A Rothesay man is among 18 new Historic Scotland traditional skills apprentices - the largest single intake in the organisation’s history - to take up their posts as part of a four-year training programme.
Luke MacDonald joins Historic Scotland as an apprentice stonemason and will be based at Rothesay Castle, which follows a call from Historic Scotland earlier this year for a new batch of recruits to ensure the ongoing demand for traditional and essential skills across the historic environment is met.
To mark the start of their training, Fiona Hyslop, Cabinet Secretary for Culture and External Affairs visited Forth Valley College in Stirling to meet the 18 new apprentices and their course leaders.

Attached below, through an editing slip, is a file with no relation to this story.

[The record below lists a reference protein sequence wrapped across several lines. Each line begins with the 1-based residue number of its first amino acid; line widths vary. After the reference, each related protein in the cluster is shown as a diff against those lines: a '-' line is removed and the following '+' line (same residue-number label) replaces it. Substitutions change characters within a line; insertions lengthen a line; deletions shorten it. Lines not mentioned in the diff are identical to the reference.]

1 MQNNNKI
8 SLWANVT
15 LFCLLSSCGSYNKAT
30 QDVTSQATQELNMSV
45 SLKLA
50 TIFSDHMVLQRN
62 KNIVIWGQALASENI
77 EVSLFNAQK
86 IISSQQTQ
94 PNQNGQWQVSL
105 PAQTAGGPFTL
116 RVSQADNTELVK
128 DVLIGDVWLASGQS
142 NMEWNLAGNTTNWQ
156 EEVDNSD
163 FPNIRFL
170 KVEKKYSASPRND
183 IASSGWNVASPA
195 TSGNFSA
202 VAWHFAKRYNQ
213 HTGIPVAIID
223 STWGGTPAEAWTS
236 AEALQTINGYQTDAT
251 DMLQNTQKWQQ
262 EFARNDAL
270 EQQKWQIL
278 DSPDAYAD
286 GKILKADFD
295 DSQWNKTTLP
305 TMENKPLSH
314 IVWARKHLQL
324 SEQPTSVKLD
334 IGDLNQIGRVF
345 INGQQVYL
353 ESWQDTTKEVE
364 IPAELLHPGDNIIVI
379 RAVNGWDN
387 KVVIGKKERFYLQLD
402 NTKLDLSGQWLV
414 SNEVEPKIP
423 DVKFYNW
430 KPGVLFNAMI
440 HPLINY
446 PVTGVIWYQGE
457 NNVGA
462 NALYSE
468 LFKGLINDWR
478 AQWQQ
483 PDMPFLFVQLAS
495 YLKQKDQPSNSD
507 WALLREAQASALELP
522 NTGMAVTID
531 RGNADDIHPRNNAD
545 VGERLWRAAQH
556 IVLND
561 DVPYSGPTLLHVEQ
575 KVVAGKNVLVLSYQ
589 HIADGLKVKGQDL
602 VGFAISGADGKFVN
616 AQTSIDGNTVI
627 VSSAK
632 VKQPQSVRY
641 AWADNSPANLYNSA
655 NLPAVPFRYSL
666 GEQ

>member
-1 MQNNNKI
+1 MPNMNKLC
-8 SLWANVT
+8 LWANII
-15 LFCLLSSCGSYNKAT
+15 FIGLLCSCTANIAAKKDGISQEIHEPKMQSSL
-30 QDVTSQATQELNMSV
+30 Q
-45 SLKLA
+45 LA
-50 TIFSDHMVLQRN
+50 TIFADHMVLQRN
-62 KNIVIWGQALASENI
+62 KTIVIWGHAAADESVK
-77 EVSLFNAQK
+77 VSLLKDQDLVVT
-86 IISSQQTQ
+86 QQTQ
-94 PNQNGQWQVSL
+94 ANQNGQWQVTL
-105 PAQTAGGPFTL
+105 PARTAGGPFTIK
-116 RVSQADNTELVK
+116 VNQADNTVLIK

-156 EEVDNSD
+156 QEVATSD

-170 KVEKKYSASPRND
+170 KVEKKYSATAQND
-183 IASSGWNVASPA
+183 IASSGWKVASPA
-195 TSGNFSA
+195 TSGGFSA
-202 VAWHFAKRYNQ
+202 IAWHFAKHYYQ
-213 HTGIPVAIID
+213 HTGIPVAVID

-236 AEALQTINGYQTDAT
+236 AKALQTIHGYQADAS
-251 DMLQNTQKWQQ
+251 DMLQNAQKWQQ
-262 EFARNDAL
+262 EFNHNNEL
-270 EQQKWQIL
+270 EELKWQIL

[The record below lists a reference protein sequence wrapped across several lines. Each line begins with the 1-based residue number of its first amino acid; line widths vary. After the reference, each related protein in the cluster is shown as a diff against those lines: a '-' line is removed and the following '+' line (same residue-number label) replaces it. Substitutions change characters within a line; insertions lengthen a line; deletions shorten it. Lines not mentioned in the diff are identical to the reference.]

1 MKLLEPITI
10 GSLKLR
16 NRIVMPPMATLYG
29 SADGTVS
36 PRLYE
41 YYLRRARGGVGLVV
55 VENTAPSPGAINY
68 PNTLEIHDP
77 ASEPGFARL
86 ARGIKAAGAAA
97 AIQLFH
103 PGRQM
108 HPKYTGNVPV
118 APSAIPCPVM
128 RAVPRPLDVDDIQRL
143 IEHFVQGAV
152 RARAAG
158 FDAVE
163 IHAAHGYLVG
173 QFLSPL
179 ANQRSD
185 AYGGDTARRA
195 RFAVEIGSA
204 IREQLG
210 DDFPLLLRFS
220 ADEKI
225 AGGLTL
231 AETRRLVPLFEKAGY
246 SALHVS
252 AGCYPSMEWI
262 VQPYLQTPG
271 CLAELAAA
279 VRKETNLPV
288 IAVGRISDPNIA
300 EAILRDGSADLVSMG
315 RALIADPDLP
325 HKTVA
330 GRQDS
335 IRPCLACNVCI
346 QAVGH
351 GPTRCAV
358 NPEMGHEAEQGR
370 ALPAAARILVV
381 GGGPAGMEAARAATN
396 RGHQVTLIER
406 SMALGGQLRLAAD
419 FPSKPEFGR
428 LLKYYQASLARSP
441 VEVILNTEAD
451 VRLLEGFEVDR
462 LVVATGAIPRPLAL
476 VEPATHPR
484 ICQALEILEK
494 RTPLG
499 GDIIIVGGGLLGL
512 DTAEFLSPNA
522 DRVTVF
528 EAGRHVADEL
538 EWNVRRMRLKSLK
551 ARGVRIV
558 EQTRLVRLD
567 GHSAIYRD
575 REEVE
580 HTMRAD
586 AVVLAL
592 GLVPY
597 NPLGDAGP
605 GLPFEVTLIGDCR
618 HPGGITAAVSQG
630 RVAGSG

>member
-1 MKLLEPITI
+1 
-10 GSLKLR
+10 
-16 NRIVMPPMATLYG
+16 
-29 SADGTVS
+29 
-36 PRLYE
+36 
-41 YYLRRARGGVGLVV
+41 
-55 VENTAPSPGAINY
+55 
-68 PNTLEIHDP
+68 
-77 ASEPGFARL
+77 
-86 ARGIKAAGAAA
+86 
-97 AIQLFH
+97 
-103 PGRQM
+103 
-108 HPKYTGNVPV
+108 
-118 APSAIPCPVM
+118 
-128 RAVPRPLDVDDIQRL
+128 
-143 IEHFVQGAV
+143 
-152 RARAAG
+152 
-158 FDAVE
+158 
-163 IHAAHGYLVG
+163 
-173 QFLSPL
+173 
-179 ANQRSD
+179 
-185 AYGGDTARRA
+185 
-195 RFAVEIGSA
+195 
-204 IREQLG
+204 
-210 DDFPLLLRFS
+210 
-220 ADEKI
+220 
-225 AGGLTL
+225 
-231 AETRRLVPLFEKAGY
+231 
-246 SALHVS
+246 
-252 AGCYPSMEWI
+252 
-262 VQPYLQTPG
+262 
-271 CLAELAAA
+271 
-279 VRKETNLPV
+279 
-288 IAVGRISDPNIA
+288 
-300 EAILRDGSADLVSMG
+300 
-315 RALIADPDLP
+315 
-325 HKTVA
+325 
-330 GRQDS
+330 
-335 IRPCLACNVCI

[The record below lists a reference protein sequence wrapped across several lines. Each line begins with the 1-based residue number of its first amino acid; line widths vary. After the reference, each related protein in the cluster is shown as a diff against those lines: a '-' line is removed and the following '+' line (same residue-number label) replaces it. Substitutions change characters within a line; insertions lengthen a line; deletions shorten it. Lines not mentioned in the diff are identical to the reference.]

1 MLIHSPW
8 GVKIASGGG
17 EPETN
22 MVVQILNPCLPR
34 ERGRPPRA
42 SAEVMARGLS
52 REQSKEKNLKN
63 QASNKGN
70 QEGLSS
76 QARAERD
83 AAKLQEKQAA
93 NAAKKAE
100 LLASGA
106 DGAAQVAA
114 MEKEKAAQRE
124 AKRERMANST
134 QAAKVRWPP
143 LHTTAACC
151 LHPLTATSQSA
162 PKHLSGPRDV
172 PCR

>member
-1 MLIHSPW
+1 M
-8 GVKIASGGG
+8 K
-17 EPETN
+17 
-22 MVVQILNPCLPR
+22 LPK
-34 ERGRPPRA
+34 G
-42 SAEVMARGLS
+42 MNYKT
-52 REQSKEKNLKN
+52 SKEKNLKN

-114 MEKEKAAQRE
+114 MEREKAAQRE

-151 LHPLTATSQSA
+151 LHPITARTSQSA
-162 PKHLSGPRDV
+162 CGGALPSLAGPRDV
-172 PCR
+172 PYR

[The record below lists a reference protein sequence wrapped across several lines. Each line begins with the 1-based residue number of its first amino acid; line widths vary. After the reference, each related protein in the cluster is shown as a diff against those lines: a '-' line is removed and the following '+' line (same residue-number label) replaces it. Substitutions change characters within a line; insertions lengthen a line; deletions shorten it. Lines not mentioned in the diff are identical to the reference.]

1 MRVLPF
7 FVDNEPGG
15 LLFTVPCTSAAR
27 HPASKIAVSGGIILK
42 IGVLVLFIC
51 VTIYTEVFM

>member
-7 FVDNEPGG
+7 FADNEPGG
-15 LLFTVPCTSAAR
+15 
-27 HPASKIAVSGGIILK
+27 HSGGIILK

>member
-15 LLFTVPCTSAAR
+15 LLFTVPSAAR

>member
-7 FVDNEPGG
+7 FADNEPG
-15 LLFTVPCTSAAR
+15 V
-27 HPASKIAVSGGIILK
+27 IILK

The new additions will bring the total number of apprentices employed by Historic Scotland in the last five years to 48. By April 2014 Historic Scotland will have around 60 construction apprentices in training, making it one of the largest trainers of traditional crafts in Scotland and the UK.
The trainee positions focus on learning the traditional craft skills required in their chosen discipline with a focus on conservation. While much of the training will take place on-site at one of Historic Scotland’s properties in care, there will be time spent in college at various stages throughout the four-year programme. At the end of the apprenticeship, participants will gain an industry-recognised qualification.
Mrs Hyslop said: “Keeping traditional skills alive plays a crucial role in the preservation of Scotland’s historic environment and I am thrilled to see 18 new apprentices starting work in this important field. These trainee positions will have a focus on conservation and will see vital traditional skills being preserved and nurtured, as well as offering 18 young people the opportunity to gain industry-recognised qualifications.”